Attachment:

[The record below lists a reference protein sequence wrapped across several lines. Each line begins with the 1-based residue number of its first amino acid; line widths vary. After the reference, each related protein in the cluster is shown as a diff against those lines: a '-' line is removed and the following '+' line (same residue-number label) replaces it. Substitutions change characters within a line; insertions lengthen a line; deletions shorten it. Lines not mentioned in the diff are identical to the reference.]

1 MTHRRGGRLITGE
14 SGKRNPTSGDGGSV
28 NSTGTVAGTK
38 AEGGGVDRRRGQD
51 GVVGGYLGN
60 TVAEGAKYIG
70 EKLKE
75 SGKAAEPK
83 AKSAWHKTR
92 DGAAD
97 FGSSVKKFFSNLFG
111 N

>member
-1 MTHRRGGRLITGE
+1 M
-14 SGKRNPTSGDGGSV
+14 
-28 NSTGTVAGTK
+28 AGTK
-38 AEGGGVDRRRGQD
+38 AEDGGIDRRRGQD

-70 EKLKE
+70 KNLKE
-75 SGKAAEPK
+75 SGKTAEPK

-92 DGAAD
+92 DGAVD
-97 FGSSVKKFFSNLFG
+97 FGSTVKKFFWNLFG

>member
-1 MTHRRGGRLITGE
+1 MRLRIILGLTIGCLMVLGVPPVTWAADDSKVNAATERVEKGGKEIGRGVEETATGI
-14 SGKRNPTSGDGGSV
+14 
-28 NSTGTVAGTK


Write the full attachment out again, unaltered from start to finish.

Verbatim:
[The record below lists a reference protein sequence wrapped across several lines. Each line begins with the 1-based residue number of its first amino acid; line widths vary. After the reference, each related protein in the cluster is shown as a diff against those lines: a '-' line is removed and the following '+' line (same residue-number label) replaces it. Substitutions change characters within a line; insertions lengthen a line; deletions shorten it. Lines not mentioned in the diff are identical to the reference.]

1 MTHRRGGRLITGE
14 SGKRNPTSGDGGSV
28 NSTGTVAGTK
38 AEGGGVDRRRGQD
51 GVVGGYLGN
60 TVAEGAKYIG
70 EKLKE
75 SGKAAEPK
83 AKSAWHKTR
92 DGAAD
97 FGSSVKKFFSNLFG
111 N

>member
-1 MTHRRGGRLITGE
+1 M
-14 SGKRNPTSGDGGSV
+14 
-28 NSTGTVAGTK
+28 AGTK
-38 AEGGGVDRRRGQD
+38 AEDGGIDRRRGQD

-70 EKLKE
+70 KNLKE
-75 SGKAAEPK
+75 SGKTAEPK

-92 DGAAD
+92 DGAVD
-97 FGSSVKKFFSNLFG
+97 FGSTVKKFFWNLFG

>member
-1 MTHRRGGRLITGE
+1 MRLRIILGLTIGCLMVLGVPPVTWAADDSKVNAATERVEKGGKEIGRGVEETATGI
-14 SGKRNPTSGDGGSV
+14 
-28 NSTGTVAGTK